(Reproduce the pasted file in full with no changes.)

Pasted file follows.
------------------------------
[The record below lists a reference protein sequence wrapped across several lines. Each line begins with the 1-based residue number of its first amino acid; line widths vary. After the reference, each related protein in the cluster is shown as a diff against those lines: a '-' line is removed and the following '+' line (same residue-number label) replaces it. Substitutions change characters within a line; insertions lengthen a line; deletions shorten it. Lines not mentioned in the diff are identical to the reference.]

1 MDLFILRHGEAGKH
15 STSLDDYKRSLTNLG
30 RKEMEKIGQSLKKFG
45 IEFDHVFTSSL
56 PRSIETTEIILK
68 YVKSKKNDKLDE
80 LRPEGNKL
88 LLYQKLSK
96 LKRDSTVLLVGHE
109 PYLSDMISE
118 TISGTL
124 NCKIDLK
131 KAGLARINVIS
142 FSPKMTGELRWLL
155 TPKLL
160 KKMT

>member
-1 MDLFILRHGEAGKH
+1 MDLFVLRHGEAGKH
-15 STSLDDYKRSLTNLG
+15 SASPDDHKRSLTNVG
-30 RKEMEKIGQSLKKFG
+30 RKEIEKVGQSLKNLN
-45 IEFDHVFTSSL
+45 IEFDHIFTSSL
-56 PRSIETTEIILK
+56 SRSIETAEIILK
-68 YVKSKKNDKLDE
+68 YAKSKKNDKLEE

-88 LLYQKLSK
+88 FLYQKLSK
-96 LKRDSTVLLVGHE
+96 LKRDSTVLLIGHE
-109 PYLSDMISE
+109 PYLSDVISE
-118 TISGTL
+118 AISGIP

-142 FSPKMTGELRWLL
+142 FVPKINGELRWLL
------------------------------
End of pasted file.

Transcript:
[The record below lists a reference protein sequence wrapped across several lines. Each line begins with the 1-based residue number of its first amino acid; line widths vary. After the reference, each related protein in the cluster is shown as a diff against those lines: a '-' line is removed and the following '+' line (same residue-number label) replaces it. Substitutions change characters within a line; insertions lengthen a line; deletions shorten it. Lines not mentioned in the diff are identical to the reference.]

1 MDLFILRHGEAGKH
15 STSLDDYKRSLTNLG
30 RKEMEKIGQSLKKFG
45 IEFDHVFTSSL
56 PRSIETTEIILK
68 YVKSKKNDKLDE
80 LRPEGNKL
88 LLYQKLSK
96 LKRDSTVLLVGHE
109 PYLSDMISE
118 TISGTL
124 NCKIDLK
131 KAGLARINVIS
142 FSPKMTGELRWLL
155 TPKLL
160 KKMT

>member
-1 MDLFILRHGEAGKH
+1 MDLFVLRHGEAGKH
-15 STSLDDYKRSLTNLG
+15 SASPDDHKRSLTNVG
-30 RKEMEKIGQSLKKFG
+30 RKEIEKVGQSLKNLN
-45 IEFDHVFTSSL
+45 IEFDHIFTSSL
-56 PRSIETTEIILK
+56 SRSIETAEIILK
-68 YVKSKKNDKLDE
+68 YAKSKKNDKLEE

-88 LLYQKLSK
+88 FLYQKLSK
-96 LKRDSTVLLVGHE
+96 LKRDSTVLLIGHE
-109 PYLSDMISE
+109 PYLSDVISE
-118 TISGTL
+118 AISGIP

-142 FSPKMTGELRWLL
+142 FVPKINGELRWLL